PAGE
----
“Can you imagine stepping in front of a gathering of your wealthy and powerful clients and telling them, ‘Yes, the market had a spectacular year, but we didn’t make any money because I don’t believe the economy is really improving. Therefore, I kept your money on the sidelines. You’ll thank me one day when the market trades back lower.’
“He probably wouldn’t be able to finish the statement before his clients started pulling their money out and moving to invest with another manager who WOULD participate in a positive market.
“All that is to say there’s a lot of money on the sidelines right now. And money managers who are not fully invested have an acute case of fear of missing out (FOMO), especially now that the market hit a new closing high.”
[Ed. note: Zach is giving everyday Americans access to a type of device that — until recently— was available only to Wall Street’s heavy hitters.
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This device could deliver you gains that outperform the stock market many times over. But supplies are limited… and only hours remain in which you can claim yours. Click here for access.]
As the day wears on, the major U.S. stock indexes are “digesting their gains” from last week.
In other words, they’re treading water after touching record highs. That’s healthy, normal market action. Often an asset or an index has to “consolidate” before another run upward.
Thus the S&P 500 is up about five points as we write, to 2,944. The Nasdaq is up 14 points, to 8,160. The Dow — which has yet to reclaim its record highs — is up 11 points, at 26,554.
Gold has shed some of its gains from last week, the bid back to $1,279.
In other economic numbers today, the Commerce Department says consumer spending leaped 0.9% in March — the biggest one-month increase since the early days of the post-2008 recovery. Unfortunately, much of that spending came out of an empty pocket — wages and salaries grew only 0.4%.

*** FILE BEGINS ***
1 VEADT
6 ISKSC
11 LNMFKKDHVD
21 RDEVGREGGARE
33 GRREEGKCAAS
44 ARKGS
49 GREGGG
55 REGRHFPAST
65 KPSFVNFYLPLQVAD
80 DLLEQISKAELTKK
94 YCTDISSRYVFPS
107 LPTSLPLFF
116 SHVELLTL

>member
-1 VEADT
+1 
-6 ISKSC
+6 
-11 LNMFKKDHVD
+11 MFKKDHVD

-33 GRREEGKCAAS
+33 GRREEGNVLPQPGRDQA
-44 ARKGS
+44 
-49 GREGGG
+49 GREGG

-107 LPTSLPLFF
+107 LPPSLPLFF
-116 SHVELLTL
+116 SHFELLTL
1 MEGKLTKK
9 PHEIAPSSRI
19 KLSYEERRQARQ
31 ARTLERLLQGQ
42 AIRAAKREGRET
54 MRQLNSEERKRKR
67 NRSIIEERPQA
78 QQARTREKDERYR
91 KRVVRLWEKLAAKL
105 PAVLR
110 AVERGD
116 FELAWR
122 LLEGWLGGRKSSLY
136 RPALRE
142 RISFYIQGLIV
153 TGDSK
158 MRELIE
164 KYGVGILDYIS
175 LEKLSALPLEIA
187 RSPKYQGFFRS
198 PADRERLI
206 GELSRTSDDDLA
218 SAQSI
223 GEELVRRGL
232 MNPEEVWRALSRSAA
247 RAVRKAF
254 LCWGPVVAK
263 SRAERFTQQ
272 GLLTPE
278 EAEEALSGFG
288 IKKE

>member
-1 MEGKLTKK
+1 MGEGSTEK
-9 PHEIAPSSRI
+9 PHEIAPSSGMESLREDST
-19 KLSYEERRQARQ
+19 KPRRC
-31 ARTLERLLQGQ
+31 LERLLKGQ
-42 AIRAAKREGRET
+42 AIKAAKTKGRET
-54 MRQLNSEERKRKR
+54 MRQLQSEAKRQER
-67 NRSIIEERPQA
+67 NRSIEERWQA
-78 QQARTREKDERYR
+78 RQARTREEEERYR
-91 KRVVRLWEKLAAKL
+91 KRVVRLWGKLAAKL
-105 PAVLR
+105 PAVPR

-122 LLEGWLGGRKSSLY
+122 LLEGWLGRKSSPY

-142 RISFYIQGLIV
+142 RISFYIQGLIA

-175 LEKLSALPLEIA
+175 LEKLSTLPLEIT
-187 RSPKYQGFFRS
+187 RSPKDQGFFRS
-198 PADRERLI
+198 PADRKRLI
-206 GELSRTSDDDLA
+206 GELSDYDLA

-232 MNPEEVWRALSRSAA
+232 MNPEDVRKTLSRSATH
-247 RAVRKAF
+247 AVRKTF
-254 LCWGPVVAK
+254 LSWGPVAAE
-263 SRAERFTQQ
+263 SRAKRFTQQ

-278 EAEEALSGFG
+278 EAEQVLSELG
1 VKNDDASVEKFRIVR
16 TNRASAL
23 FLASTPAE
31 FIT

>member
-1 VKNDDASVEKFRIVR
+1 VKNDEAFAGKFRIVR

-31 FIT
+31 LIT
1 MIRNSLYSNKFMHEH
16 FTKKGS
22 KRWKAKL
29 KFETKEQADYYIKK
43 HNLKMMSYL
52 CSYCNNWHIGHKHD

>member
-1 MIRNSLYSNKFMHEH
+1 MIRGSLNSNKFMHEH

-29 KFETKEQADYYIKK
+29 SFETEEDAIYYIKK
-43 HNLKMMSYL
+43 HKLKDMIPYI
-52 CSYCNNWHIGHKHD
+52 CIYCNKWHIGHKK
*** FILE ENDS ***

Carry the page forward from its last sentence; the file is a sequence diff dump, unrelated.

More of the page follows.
With sanctions on Iranian oil exports hitting full force in another three days, a barrel of West Texas Intermediate is stabilizing just above $63.
When we left you on Friday, WTI had tumbled more than $2.50 a barrel after the president said, “I called up OPEC, I said you’ve got to bring them down. You’ve got to bring them down.”
Whomever he spoke with, it wasn’t the secretary-general of OPEC. Nor was it Saudi Arabia’s energy minister nor Saudi Arabia’s Crown Prince Mohammed bin Salman — if The Wall Street Journal’s reporting is to be believed.
Saudi Arabia’s government budget is strained whenever the Brent oil price — the global benchmark, which is typically a few bucks higher than WTI — is much below $80 a barrel.
As this chart of Brent would indicate, the kingdom’s finances are under stress…
All we’re saying is we have our doubts the Saudi Arabian princes are in any hurry to agree to the president’s demands.
Meanwhile, the White House says it won’t allow Iranian oil customers even a short-term grace period after the sanctions kick in Thursday.
As you might recall, the sanctions were originally supposed to take effect last November… but the administration granted waivers to eight major Iranian oil customers, including the biggest, China.
The Reuters newswire cites two anonymous “Trump administration officials” as saying the Chinese can buy oil from the United States and Saudi Arabia.
“We understand they don’t like this,” said one of them. “But at same time they tend to act pragmatically and they are going to take what the best most reliable deal is.”
But what if they don’t?
There was a stir last week after the White House announced the end of the waivers when Iran’s Revolutionary Guards threatened to block the Strait of Hormuz — the narrow channel linking Middle East oil producers to global markets.
But what if China’s feeling defiant and it’s the United States that blocked the strait to keep an Iranian oil tanker from making its way to the big Chinese oil port of Ningbo-Zhoushan? Just askin’.